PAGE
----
The journey toward this groundbreaking discovery began with the case of a 5-year-old boy who was initially diagnosed with an adenovirus infection. However, his condition took a dire turn as he developed an aggressive blood clot in his brain, known as cerebral sinus vein thrombosis, along with severe thrombocytopenia. Intriguingly, the boy had not been exposed to heparin or received the adeno-vector COVID-19 vaccination, which are the typical triggers for HIT and VITT.
This puzzling c
ase prompted a collaborative effort among medical professionals, with intensive care unit physicians, neuro-intensivists, and hematologists working tirelessly to save the young boy's life. Dr Baskin-Miller recalled, "He wasn't responding to therapy and was progressing quickly. We had questioned whether it could have been linked to his adenovirus considering the vaccine data, but there was nothing in the literature at that time to suggest it."
Recognizing the urgency and complexity of the situation, Dr Moll reached out to Dr Theodore E. Warkentin, a renowned expert in pathology and molecular medicine at McMaster University in Hamilton, Ontario. Dr Warkentin, who has spent three decades researching anti-PF4 disorders, was not aware of any association between adenoviral infections and spontaneous HIT.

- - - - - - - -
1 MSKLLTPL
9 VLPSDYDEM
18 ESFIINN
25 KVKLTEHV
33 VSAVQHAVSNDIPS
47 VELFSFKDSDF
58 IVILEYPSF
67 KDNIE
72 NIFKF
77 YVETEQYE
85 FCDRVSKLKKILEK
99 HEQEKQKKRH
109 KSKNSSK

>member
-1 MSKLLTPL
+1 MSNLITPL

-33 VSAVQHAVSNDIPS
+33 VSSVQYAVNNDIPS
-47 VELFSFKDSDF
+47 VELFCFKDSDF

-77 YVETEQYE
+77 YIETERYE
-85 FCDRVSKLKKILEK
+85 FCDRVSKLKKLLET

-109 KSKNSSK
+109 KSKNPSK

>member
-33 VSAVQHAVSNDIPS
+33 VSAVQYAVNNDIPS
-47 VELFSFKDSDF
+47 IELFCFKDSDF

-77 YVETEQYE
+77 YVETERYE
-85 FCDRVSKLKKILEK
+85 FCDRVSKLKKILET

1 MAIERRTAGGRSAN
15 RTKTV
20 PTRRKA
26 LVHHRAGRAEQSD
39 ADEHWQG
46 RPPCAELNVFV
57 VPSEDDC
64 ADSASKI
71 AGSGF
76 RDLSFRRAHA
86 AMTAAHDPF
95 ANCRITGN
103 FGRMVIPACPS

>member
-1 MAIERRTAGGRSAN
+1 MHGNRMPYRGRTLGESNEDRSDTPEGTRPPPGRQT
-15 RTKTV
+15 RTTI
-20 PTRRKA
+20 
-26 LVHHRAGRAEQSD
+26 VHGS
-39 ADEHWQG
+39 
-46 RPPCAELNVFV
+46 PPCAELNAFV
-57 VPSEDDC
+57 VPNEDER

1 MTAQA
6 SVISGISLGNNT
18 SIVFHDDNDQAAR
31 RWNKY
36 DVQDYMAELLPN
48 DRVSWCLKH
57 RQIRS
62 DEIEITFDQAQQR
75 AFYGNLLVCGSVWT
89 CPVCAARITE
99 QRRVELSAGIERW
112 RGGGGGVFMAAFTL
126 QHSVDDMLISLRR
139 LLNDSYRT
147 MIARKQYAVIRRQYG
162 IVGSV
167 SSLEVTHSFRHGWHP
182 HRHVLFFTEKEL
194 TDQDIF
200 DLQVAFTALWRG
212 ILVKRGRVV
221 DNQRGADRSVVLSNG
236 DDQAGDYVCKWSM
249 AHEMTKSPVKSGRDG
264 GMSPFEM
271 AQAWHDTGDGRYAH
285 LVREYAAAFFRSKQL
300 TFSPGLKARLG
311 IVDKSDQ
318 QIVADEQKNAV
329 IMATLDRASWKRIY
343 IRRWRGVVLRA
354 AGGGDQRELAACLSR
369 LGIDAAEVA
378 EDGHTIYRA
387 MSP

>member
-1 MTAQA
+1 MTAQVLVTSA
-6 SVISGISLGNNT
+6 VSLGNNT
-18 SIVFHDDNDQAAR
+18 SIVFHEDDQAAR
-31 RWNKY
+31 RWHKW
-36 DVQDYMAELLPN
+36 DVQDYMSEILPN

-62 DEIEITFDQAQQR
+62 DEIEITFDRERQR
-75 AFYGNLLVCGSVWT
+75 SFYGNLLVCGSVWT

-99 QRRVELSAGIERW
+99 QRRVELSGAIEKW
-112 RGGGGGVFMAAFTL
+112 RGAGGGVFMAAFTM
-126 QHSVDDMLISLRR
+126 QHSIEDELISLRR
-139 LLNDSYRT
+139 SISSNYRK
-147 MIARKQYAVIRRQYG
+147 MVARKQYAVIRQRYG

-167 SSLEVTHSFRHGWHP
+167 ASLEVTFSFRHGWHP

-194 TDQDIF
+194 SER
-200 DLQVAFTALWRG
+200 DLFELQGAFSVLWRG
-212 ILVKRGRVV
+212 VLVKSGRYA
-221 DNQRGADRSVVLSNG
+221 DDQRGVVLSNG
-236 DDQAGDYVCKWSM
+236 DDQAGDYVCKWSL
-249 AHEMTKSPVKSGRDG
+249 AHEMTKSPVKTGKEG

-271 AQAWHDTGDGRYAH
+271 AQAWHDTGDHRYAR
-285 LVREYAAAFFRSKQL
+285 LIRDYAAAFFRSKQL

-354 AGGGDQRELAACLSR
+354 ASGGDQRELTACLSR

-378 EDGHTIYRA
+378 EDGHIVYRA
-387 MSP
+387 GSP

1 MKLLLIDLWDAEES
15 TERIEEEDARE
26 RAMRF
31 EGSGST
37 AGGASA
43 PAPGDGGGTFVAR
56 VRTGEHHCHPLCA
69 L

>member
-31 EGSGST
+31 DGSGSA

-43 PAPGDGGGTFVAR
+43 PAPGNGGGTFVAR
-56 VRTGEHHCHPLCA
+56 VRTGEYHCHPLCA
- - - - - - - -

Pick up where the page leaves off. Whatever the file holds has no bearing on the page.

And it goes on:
Around the same time, Dr Moll received a call from Dr Alison L. Raybould, a hematologist-oncologist in Richmond, Virginia, and a former trainee at UNC. Dr Raybould had encountered a patient with multiple blood clots, a stroke, a heart attack, deep-vein thromboses in the arms and legs, and severe thrombocytopenia.
This patient had not been exposed to heparin or received vaccines but had tested positive for adenoviral infection. Testing for anti-PF4 antibodies yielded a positive result.
To gain more clarity on these diagnoses, Dr Warkentin offered to conduct further tests on the patients' blood samples in his laboratory at the Hamilton General Hospital. The results confirmed that the antibodies were targeting platelet factor 4, akin to the HIT antibodies. Astonishingly, the antibody shared similarities with those seen in VITT and bound to PF4 in the same region as VITT antibodies, leading to the conclusion that both patients had developed "spontaneous HIT" or a VITT-like disorder associated with adenovirus infection.
More Questions Than Answers
While this discovery has opened new avenues for understanding anti-PF4 disorders, it has also raised a plethora of questions that researchers are eager to address. Chief among these is the prevalence of the new anti-PF4 disorder and whether other viruses can trigger this condition. Additionally, researchers are keen to unravel why this disorder does not manifest in every adenovirus infection.